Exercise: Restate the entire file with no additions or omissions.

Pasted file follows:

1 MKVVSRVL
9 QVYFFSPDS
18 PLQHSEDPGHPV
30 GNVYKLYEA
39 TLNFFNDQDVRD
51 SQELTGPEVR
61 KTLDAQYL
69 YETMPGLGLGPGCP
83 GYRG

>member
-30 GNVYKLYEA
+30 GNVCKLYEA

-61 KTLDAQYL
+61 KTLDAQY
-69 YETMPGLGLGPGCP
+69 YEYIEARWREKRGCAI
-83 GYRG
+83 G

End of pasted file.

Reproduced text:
1 MKVVSRVL
9 QVYFFSPDS
18 PLQHSEDPGHPV
30 GNVYKLYEA
39 TLNFFNDQDVRD
51 SQELTGPEVR
61 KTLDAQYL
69 YETMPGLGLGPGCP
83 GYRG

>member
-30 GNVYKLYEA
+30 GNVCKLYEA

-61 KTLDAQYL
+61 KTLDAQY
-69 YETMPGLGLGPGCP
+69 YEYIEARWREKRGCAI
-83 GYRG
+83 G